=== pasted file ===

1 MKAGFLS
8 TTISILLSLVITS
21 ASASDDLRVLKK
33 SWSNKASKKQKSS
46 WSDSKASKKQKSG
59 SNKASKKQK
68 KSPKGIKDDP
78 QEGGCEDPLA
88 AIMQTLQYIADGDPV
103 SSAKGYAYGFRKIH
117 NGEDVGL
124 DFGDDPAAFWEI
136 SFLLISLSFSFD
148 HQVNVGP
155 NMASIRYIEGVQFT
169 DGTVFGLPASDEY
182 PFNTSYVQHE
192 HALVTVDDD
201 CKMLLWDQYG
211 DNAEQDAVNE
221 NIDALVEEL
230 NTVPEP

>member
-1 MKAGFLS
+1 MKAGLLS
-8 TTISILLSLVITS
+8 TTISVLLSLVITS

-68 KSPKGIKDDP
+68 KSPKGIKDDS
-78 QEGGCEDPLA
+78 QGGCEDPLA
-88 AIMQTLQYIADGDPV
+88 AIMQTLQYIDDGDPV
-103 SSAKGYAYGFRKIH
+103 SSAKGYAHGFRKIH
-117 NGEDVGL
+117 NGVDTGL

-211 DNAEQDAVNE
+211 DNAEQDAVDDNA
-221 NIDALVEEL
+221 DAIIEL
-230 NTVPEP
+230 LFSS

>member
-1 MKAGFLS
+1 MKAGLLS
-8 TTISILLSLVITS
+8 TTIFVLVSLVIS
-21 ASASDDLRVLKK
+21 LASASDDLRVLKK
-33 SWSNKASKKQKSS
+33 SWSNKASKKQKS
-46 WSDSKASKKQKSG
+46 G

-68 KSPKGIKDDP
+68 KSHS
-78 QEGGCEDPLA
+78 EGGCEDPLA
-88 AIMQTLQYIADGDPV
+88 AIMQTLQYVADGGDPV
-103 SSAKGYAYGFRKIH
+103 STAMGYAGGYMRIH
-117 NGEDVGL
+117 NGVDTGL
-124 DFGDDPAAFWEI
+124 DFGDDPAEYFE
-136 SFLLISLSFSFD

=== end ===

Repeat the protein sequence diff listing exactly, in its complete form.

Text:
1 MKAGFLS
8 TTISILLSLVITS
21 ASASDDLRVLKK
33 SWSNKASKKQKSS
46 WSDSKASKKQKSG
59 SNKASKKQK
68 KSPKGIKDDP
78 QEGGCEDPLA
88 AIMQTLQYIADGDPV
103 SSAKGYAYGFRKIH
117 NGEDVGL
124 DFGDDPAAFWEI
136 SFLLISLSFSFD
148 HQVNVGP
155 NMASIRYIEGVQFT
169 DGTVFGLPASDEY
182 PFNTSYVQHE
192 HALVTVDDD
201 CKMLLWDQYG
211 DNAEQDAVNE
221 NIDALVEEL
230 NTVPEP

>member
-1 MKAGFLS
+1 MKAGLLS
-8 TTISILLSLVITS
+8 TTISVLLSLVITS

-68 KSPKGIKDDP
+68 KSPKGIKDDS
-78 QEGGCEDPLA
+78 QGGCEDPLA
-88 AIMQTLQYIADGDPV
+88 AIMQTLQYIDDGDPV
-103 SSAKGYAYGFRKIH
+103 SSAKGYAHGFRKIH
-117 NGEDVGL
+117 NGVDTGL

-211 DNAEQDAVNE
+211 DNAEQDAVDDNA
-221 NIDALVEEL
+221 DAIIEL
-230 NTVPEP
+230 LFSS

>member
-1 MKAGFLS
+1 MKAGLLS
-8 TTISILLSLVITS
+8 TTIFVLVSLVIS
-21 ASASDDLRVLKK
+21 LASASDDLRVLKK
-33 SWSNKASKKQKSS
+33 SWSNKASKKQKS
-46 WSDSKASKKQKSG
+46 G

-68 KSPKGIKDDP
+68 KSHS
-78 QEGGCEDPLA
+78 EGGCEDPLA
-88 AIMQTLQYIADGDPV
+88 AIMQTLQYVADGGDPV
-103 SSAKGYAYGFRKIH
+103 STAMGYAGGYMRIH
-117 NGEDVGL
+117 NGVDTGL
-124 DFGDDPAAFWEI
+124 DFGDDPAEYFE
-136 SFLLISLSFSFD